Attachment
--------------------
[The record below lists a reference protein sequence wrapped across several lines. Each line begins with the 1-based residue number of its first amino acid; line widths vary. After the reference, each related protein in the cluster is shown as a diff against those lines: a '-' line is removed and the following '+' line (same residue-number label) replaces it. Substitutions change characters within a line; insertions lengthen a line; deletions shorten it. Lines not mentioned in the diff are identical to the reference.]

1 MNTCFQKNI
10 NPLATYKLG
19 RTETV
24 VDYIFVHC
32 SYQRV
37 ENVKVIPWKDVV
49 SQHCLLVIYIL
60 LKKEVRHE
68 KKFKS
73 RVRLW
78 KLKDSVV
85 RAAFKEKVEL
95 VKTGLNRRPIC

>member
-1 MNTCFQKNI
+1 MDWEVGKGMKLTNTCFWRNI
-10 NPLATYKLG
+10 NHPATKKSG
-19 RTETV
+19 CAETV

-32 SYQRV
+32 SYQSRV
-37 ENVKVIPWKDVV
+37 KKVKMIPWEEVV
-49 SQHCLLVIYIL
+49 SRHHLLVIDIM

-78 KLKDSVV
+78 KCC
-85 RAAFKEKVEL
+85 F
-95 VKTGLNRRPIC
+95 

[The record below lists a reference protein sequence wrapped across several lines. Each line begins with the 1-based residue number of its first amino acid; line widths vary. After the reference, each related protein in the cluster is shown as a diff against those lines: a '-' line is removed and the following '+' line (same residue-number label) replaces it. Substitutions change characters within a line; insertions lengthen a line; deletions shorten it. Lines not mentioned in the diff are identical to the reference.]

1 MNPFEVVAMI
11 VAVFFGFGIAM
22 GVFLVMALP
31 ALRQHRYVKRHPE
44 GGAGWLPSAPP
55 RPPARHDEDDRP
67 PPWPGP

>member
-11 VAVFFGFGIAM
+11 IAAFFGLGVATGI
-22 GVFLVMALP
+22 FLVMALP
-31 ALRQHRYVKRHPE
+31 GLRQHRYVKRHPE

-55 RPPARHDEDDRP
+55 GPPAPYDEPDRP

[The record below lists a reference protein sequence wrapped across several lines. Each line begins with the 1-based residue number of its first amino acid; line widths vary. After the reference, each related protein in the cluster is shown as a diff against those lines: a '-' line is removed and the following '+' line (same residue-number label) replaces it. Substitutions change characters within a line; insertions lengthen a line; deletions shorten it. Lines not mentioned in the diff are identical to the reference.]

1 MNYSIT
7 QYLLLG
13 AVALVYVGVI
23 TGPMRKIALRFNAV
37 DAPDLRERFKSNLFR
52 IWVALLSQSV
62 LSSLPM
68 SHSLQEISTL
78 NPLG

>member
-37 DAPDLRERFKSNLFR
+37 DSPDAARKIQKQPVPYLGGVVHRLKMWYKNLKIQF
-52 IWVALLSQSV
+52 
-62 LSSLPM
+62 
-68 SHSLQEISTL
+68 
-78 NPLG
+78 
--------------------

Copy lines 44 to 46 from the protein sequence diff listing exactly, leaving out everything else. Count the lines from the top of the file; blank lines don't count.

+11 IAAFFGLGVATGI
-22 GVFLVMALP
+22 FLVMALP